The majority of Cambodians are friendly, open and welcoming, meaning that the atmosphere is great for young children who have less experience with foreign cultures. Parents shouldn’t be surprised if Cambodians stop their children in the street or want to take photos of them. Aside from the people, the range of activities on offer throughout the country, from visiting the famous Angkor Wat temples to trekking through the jungle, means that there is always something to keep people of all ages busy.
As one of Asia’s poorest countries, and still bearing the scars of the brutal regime of previous decades, Cambodia presents a very heavy culture shock. Poverty is rampant throughout the country and can be distressing to see. However, exposing children to this kind of reality can be a good way of opening their eyes to how fortunate they are and, hopefully, increasing their future altruism. Parents travelling with children should also note that health services in Cambodia are far from western standards so falling ill whilst on holiday can be challenging.
We accept children of all ages on our private tours and tailor-made holidays so get in touch if you're thinking of taking the family to Cambodia.
What is the duty free allowance for Cambodia?
Travellers are permitted to bring the following into Cambodia:
- 400 cigarettes, 100 cigars or 400g of tobacco
- 350ml of perfume
- 2 litres of wine
The following are subject to licensing or banned from being imported into Cambodia: Arms and ammunition, pesticides and fertilisers, artificial sweeteners, cultural items above US$10,000, gold, silver and precious stones, pharmaceuticals and medical materials, vehicles, machinery for military purposes, and wood products.
What is the currency in Cambodia?
The official currency of Cambodia is the Cambodia Riel but USD is also widely accepted and sometimes preferred in larger stores and supermarkets. Check OANDA for the latest exchange rates.
Pound Sterling, US Dollars, Euro and other major currencies can be exchanged in Cambodia at various bureau de changes in major cities and towns. However foreign currency is also widely accepted and often desired more so it can give the shopper more buying power. ATMs can be found in all larger towns and cities and some five star hotels. We recommend you take a mixture of cash (preferably USD) and credit/ debit cards for ATM's. It's advisable to request bank notes in smaller denominations, as it can sometimes be hard to get change from large notes and smaller notes are handy for smaller purchases and gratuities.
Traveller's Cheques are not recommended as they're often difficult to exchange and incur high fees.
What do things cost in Cambodia?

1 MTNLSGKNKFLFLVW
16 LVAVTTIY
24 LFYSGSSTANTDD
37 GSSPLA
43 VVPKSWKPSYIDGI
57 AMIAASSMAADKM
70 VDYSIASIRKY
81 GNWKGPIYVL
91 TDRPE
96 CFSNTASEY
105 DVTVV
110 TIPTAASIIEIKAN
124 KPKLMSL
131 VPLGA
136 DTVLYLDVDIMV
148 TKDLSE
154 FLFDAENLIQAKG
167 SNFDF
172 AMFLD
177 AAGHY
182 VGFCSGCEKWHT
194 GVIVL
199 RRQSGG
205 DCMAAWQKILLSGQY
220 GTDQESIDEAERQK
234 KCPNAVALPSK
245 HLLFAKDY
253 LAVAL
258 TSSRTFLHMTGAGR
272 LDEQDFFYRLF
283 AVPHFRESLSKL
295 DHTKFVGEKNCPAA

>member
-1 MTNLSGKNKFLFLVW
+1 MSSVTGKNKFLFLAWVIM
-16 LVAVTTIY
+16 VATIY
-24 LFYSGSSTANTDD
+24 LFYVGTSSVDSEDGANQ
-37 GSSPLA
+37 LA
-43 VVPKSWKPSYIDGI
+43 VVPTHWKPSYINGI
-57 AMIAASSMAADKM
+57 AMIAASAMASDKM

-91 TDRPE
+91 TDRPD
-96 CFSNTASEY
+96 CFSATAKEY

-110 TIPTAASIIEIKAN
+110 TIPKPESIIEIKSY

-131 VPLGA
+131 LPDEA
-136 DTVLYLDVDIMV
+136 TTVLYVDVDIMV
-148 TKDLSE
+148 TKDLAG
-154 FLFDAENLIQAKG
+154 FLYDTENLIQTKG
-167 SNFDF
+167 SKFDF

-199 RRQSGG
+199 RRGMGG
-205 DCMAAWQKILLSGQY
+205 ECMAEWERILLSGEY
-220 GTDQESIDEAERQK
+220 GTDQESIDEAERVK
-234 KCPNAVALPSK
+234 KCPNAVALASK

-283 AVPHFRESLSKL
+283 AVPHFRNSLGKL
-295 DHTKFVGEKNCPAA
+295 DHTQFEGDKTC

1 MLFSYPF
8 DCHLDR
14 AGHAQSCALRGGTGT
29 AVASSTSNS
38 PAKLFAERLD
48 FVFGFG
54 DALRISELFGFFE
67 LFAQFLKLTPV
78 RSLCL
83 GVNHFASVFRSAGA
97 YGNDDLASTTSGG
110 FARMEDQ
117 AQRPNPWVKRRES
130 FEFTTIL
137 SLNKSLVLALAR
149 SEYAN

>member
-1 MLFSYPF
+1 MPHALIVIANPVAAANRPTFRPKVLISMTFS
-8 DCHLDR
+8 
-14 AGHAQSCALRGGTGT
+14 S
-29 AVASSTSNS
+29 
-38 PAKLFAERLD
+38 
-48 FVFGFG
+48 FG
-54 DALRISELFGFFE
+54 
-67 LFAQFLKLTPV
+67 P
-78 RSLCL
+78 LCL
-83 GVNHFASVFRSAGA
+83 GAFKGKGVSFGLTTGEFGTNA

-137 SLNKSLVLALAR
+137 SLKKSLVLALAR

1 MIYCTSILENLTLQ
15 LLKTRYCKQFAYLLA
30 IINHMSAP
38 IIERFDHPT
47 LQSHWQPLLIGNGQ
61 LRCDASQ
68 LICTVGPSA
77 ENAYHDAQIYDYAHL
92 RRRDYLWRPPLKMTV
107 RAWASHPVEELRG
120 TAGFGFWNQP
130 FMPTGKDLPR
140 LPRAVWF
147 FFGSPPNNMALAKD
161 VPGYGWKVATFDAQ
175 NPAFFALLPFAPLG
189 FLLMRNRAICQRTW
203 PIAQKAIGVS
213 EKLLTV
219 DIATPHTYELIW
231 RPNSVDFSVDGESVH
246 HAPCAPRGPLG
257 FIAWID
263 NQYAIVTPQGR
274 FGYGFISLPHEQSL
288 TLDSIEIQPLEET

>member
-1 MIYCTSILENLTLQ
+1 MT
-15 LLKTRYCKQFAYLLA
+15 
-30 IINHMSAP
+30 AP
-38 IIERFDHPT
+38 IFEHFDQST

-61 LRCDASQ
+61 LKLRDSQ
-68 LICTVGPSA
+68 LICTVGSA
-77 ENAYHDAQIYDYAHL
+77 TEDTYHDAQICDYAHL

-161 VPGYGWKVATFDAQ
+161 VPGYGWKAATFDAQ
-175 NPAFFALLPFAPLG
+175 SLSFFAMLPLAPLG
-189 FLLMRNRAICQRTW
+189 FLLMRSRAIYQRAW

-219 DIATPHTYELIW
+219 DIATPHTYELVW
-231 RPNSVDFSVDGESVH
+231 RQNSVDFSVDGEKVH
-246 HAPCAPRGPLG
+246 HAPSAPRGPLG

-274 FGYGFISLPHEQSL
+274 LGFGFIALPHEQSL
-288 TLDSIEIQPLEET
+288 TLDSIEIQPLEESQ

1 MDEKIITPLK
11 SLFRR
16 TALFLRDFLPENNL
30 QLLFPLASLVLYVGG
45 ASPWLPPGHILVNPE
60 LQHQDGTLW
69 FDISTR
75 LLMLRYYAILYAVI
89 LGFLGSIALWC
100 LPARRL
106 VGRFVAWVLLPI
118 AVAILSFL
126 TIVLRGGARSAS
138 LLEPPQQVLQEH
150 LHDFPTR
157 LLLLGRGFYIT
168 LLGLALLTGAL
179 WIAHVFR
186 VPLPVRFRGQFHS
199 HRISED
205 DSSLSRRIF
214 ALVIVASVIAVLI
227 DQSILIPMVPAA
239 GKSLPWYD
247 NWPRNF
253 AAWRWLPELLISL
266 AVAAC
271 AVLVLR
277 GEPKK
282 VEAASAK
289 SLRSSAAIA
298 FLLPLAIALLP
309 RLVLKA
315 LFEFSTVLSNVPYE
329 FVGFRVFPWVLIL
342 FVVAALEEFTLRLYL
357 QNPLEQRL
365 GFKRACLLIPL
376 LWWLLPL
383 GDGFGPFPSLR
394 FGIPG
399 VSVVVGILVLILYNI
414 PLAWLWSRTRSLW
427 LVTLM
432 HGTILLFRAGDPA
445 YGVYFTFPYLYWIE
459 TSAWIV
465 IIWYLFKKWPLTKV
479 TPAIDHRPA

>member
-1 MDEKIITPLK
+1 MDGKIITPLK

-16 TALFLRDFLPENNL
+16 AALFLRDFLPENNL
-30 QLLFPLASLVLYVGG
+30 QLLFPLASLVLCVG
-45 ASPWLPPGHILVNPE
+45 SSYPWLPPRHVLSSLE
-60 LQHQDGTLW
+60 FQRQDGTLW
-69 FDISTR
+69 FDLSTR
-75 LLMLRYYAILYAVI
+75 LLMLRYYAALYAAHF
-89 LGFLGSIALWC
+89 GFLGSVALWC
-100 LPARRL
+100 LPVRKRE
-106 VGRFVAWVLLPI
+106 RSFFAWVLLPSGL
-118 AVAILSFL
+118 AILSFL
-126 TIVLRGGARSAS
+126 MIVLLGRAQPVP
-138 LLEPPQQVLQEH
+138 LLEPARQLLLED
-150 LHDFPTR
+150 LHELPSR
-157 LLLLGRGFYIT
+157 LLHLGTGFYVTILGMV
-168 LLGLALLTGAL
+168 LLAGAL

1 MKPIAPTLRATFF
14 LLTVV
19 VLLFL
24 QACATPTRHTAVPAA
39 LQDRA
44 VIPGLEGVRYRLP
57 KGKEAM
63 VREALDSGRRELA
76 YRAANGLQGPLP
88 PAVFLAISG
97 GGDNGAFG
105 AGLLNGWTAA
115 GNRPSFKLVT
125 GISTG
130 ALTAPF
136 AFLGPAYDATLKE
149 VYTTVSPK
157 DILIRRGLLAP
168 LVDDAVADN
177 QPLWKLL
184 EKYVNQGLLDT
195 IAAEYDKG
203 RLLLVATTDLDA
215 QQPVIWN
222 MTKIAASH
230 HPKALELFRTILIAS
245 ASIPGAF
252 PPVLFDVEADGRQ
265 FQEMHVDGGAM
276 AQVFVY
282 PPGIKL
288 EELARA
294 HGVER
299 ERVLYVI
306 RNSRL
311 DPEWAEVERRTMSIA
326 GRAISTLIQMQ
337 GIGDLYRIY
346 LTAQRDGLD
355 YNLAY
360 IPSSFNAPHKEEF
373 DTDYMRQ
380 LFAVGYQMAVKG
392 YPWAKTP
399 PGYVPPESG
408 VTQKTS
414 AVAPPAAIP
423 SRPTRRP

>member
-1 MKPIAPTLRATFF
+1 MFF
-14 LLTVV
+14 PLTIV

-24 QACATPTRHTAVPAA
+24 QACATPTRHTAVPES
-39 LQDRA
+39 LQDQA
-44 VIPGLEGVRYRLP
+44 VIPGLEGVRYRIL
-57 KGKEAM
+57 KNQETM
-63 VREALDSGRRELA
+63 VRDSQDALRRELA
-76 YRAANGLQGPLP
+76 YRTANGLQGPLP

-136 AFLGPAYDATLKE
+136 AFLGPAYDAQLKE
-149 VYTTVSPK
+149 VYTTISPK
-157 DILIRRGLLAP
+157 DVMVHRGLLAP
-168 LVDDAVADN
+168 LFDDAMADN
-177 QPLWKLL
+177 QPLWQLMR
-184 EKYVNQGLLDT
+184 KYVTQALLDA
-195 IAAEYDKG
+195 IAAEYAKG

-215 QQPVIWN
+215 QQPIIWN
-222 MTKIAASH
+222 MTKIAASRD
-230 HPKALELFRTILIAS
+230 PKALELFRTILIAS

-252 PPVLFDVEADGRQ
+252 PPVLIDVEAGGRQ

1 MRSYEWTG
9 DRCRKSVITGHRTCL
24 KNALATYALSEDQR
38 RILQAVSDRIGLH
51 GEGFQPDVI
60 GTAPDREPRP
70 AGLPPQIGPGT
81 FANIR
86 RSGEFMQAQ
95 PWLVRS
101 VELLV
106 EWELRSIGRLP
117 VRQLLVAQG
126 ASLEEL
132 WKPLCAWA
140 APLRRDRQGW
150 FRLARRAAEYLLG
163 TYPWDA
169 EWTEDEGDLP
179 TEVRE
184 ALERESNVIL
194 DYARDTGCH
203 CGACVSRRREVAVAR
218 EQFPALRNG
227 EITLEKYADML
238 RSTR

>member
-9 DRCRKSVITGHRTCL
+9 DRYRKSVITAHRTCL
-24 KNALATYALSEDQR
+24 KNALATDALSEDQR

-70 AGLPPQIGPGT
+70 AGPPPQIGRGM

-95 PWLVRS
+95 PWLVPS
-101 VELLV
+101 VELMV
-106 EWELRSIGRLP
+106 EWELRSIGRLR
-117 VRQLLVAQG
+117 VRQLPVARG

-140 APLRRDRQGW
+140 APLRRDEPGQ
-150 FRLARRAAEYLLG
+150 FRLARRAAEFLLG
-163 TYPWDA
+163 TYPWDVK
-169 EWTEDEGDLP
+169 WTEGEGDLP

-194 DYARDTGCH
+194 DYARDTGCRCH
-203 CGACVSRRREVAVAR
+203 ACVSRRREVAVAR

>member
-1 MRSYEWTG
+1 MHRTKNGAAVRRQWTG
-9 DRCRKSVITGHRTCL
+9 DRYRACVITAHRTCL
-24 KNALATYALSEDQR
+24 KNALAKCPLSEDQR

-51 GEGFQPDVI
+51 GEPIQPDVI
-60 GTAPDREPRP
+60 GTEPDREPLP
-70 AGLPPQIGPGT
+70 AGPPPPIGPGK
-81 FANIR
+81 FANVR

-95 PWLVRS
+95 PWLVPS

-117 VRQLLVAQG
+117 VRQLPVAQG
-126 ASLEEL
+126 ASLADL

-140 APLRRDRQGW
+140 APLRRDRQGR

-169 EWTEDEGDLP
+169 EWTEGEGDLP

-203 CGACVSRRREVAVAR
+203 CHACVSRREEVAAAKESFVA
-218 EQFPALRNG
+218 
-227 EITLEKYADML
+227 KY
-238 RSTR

Cambodia is generally very cheap, even in comparison with neighbouring Thailand and Vietnam. Accommodation can range from budget rooms for about USD $7-10 per night to top end hotels for around USD $30. Beer is usually less than a dollar per glass and water is in a similar region. Eating out is no problem in Cambodia with a decent meal in a restaurant coming to between USD $5-7 and street food sometimes barely even costing a dollar.
Bus travel throughout the country is pretty cheap with a seven hour journey costing around USD $15 in one of the more luxurious buses. Tuk tuks can be hired for the day to take you around Angkor Wat for about USD $25 and around the Killing Fields and Tuol Sleng for a similar price.
What sort of plugs do I need for Cambodia and what is the voltage?
Standard voltage is 230 volts. Primary sockets require the European, 2 pronged variety and many of the new 4 and 5 star hotels use the British standard 3-pin plug. We recommend that you pack a universal travel adaptor. You will need a voltage converter and plug adaptor in order to use U.S. appliances.
Is WiFi widely available in Cambodia?
In the main tourist areas (Siem Reap, Phnom Penh, Sihanoukville) WiFi is usually available in the majority of hotels, restaurants, bars and cafes. In more rural parts of the country, travellers are unlikely to find a connection and if they do it is sure to be very slow.
What time zone is Cambodia on?
Cambodia is 7 hours ahead of GMT and does not observe daylight saving.
For further help planning your visit to Cambodia, check out our handy Travel Guide resources:
Best Places to Visit - where to go and what to see in Cambodia
Best Time to Visit - climate and weather in Cambodia
Tourist Visas - what you need to know for entering Cambodia
Visiting the Temples of Angkor - our guide to when to go with lots of useful tips
Top 10 Angkor Temples - the best temples to visit in Angkor
Traveller Reviews - what our travellers say about our Cambodia tours